Sales at U.S. retailers unexpectedly dropped in August and prices at the wholesale level fell for the first time this year as Americans cut spending in the face of job losses and record foreclosures.
The 0.3 percent decline in purchases followed a 0.5 percent drop in July, the Commerce Department said today in Washington. Excluding automobiles, purchases were down 0.7 percent, the most this year.
The figures signal faltering consumer spending will keep inflation in check, buttressing speculation that the Federal Reserve may have to resume lowering interest rates as soon as the end of this year. Futures trading indicates about a 40 percent chance that the Fed will ease credit by December. Stocks fell and Treasuries were little changed.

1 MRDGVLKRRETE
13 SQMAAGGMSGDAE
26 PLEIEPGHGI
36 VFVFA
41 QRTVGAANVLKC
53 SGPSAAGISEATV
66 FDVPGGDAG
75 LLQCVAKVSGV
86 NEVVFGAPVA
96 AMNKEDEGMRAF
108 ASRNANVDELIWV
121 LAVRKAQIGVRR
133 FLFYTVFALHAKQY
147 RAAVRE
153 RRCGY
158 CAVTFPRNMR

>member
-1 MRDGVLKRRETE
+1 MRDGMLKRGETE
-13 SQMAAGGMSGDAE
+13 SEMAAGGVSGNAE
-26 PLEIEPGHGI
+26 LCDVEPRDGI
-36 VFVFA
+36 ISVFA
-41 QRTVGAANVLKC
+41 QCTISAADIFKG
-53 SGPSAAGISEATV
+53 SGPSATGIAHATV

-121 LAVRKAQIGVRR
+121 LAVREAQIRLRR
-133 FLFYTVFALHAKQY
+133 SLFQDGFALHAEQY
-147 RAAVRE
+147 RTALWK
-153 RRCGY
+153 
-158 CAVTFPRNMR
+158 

"Consumer weakness is the single-biggest risk to a recession right now,'' said Guy Lebas, chief economist at Janney Montgomery Scott LLC in Philadelphia, who forecast sales would drop 0.4 percent. "We can't depend on the consumer for any discernable growth. We don't see any catalyst for higher spending.''